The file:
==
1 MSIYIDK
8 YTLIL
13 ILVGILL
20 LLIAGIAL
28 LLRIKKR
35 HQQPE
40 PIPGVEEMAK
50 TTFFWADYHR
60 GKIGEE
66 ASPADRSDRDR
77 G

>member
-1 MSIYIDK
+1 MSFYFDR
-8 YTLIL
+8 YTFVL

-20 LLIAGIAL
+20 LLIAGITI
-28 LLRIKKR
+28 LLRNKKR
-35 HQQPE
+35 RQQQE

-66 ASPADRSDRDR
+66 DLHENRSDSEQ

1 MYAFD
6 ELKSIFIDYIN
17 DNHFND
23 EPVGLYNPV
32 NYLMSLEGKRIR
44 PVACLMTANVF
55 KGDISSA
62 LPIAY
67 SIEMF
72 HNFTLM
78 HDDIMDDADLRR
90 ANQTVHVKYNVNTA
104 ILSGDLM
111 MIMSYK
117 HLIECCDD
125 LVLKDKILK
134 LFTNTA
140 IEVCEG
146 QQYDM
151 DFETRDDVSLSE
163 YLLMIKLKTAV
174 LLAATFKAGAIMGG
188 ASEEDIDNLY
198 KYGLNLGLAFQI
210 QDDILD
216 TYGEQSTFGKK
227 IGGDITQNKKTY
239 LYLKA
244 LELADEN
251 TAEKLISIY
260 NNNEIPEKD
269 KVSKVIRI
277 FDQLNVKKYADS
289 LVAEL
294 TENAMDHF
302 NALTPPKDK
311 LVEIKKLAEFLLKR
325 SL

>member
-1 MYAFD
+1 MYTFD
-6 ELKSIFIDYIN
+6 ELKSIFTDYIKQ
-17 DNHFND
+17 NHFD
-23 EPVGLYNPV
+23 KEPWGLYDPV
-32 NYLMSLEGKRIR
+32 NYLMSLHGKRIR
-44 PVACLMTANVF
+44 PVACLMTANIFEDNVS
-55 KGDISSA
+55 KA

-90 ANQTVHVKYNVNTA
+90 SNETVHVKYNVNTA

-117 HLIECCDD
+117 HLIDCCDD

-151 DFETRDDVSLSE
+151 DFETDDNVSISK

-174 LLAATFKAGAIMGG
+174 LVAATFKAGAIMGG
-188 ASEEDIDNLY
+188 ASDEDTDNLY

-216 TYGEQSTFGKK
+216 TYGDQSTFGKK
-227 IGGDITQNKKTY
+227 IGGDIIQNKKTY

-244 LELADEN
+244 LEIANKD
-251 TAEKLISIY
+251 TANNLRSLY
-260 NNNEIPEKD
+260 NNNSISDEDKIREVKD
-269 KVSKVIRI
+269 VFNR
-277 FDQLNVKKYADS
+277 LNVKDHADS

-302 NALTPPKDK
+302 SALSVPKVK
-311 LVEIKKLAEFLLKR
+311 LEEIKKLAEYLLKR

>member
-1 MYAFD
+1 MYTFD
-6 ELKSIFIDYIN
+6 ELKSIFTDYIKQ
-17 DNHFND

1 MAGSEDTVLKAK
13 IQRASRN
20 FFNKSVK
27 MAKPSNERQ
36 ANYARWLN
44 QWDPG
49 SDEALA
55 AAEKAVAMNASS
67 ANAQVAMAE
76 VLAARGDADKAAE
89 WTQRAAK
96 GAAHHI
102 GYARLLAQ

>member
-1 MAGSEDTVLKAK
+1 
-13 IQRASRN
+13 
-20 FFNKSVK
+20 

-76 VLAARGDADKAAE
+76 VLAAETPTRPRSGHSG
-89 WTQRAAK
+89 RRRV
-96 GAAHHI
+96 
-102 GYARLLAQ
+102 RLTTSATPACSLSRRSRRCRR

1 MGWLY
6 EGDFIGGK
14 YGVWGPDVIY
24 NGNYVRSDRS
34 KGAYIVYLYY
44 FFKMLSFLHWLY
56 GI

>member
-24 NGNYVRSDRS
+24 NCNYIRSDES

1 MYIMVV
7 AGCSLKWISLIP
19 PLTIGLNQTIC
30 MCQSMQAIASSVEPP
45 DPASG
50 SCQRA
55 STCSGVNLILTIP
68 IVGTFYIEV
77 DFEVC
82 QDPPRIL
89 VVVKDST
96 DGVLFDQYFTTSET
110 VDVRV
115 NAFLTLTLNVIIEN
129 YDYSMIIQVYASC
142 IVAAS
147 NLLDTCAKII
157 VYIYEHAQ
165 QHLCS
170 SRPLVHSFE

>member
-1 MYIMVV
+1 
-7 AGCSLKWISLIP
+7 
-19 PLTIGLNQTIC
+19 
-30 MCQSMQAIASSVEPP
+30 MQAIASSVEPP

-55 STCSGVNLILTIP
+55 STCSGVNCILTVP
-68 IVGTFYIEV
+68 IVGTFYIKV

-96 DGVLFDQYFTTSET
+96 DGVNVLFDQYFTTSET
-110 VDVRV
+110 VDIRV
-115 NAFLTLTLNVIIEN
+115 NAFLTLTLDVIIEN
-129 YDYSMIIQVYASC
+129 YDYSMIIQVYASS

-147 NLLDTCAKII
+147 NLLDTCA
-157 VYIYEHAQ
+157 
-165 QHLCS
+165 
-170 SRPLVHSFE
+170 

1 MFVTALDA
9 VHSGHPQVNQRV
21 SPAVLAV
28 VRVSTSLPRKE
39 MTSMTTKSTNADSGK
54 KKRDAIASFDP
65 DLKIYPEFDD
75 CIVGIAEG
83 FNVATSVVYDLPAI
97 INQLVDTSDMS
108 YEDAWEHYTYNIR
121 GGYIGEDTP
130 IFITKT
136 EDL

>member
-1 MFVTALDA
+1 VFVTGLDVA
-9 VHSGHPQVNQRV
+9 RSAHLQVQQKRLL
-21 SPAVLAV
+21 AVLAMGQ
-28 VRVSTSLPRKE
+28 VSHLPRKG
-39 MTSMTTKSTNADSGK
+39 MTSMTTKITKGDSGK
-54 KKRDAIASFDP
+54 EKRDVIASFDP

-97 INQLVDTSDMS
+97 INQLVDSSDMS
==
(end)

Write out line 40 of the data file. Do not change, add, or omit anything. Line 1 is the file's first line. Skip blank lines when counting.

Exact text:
125 LVLKDKILK